Algebre lineaire by Lipschitz S.

By Lipschitz S.

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See, for example, JACOBSON, pp. 112-119. Exercise l. Find the elements of the Weyl group for SU(3) and their multiplication table. VI. Structure of Simple Lie Algebras 39 VI. More on the Structure of Simple Lie Algebras In this Chapter we shall use the results on representations just obtained to learn about the algebras themselves by considering the adjoint representation. In the adjoint representation, the Lie algebra itself serves as the vector space on which the E's and H's act. l) Before studying the adjoint representation, let us first state a few properties of simple (and semi-simple) Lie algebras which may sound intuitive or obvious, but which require real mathematical proof.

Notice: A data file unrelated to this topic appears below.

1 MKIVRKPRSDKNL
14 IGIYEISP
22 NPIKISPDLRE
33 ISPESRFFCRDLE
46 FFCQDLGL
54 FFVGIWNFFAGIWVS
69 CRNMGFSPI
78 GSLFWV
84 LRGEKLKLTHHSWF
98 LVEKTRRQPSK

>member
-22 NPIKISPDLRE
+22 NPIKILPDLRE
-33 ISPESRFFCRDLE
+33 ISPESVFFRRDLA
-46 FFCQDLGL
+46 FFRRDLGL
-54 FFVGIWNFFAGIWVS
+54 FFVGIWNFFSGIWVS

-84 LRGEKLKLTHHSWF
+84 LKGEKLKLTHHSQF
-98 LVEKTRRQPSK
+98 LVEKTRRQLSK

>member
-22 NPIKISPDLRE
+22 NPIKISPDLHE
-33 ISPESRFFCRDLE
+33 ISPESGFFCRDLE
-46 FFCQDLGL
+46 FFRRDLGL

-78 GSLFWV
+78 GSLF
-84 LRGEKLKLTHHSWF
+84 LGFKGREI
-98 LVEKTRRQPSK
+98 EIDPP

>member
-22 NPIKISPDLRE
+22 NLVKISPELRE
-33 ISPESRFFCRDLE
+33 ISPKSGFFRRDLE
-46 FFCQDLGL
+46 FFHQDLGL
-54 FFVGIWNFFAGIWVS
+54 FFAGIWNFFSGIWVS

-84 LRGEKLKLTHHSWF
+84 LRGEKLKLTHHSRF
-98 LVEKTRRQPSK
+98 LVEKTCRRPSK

Of course, this depends on our original ordering of the basis. We denote the set of simple roots by II and the set of all roots by~. , f3 E II ::::} Cl! - f3 t/: ~. To see this, suppose that to the contrary Cl! - f3 is a root. Then either Cl! - f3 or f3 - Cl! is positive. Thus either Cl! = (Cl! ) + Cl! can be written as the sum of two positive roots which is impossible for simple roots. If Cl! , (3) :::; O. This follows from Eq. 22) because f3 is a root, but f3-Cl! is not a root. Thus in Eq. 22), m = 0, so m-p :::; O.

Clearly, the diagonal elements of the matrix are all equal to two. The matrix is not necessarily symmetric, but if Aij # 0, then Aji # 0. In fact, we have shown (see the discussion preceeding Eq. 4) ) that the only possible values for the offdiagonal matrix elements are 0, ±1, ±2, and ± 3. Indeed, since the scalar product of two different simple roots is non-positive, the off-diagonal elements can be only 0, -1, -2, and - 3. We have seen that ( , ) is a scalar product on the root space. The Schwarz inequality tells us that 46 VII.

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